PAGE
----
NOBEL Laureate Seamus Heaney left more than €500k in his will, new documents show.
The world-renowned poet's estate was worth €511,853 when he died last year, documents filed with the Probate Office in Dublin have shown.
He died in hospital at the age of 74 on August 30 last year following a short illness.
Heaney was Ireland's first Nobel prize-winning poet since WB Yeats.
He won the award for literature in 1995.
Heaney was the recipient of numerous awards throughout his long career.
He won the TS Eliot Prize in 2006 for his collection District and Circle.
In 2010, he won the Forward poetry prize for Human Chain, a volume that was inspired by his experiences after a stroke.
The poet was born to a farming family at Mossbawn near Bellaghy in Co Derry on 13 April 1939, the eldest of nine children.
His poetry first came to public attention in the mid-1960s with his first major collection, Death Of A Naturalist, published in 1966.
He is survived by his wife Marie and children Christopher, Michael and Catherine Ann.
Heaney was an honorary fellow at Trinity College Dublin and in 2012 was bestowed with the Seamus Heaney Professorship in Irish Writing at the university, which he described as a great honour.
Last month it was reported that acclaimed author Maeve Binchy gave one-third of her €10m estate to friends, former colleagues, charities and a popular Dublin golf club. The novelist died in 2012, aged 72.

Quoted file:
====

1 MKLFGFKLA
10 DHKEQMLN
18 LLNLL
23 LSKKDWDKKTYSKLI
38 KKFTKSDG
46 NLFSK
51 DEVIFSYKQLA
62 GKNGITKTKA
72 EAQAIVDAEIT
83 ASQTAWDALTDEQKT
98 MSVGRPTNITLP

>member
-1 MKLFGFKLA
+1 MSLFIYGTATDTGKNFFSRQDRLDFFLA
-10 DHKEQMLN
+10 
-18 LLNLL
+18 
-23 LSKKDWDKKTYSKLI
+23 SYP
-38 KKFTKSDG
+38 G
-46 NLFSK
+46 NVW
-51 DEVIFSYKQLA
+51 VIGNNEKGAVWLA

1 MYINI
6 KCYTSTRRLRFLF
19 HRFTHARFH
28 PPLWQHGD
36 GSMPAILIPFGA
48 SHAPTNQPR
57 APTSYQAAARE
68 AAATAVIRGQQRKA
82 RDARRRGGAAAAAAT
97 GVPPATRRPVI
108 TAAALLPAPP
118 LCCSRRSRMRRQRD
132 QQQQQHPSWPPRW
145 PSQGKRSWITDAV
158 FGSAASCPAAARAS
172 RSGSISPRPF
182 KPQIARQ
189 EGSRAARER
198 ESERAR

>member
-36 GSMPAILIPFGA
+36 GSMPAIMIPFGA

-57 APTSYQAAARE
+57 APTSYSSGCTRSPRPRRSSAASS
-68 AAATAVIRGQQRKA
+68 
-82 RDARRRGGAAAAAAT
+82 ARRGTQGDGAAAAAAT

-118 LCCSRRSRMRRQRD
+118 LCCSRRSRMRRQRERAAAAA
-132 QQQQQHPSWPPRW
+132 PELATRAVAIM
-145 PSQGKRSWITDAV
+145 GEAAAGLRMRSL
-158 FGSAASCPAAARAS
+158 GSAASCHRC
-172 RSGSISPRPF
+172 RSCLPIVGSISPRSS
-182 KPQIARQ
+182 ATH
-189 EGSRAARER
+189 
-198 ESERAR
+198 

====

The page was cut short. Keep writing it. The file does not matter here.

She left two-thirds of her estate, which included properties in Dublin and London, to her husband Gordon Snell.
The other third was to be divided between relatives, 18 friends and charities including the Marie Curie Memorial Foundation and St Luke's Hospital.
Binchy also gifted €10,000 to 29 individuals and groups, including Foxrock Golf Club.
The best-selling author claimed to have re-written her will at least 40 times during the course of her life, proudly stating she was a "great will maker.
"I'VE MADE A WILL EVERY YEAR SINCE I WAS 21".
Throughout the years, Binchy made note of items that would have particular resonance and relevance to her closest friends.
Binchy was paid a record €62,000 advance for her first novel Light a Penny Candle, which was published when she was 42.
She went on to outsell Irish literary figures including Oscar Wilde, James Joyce and Heaney.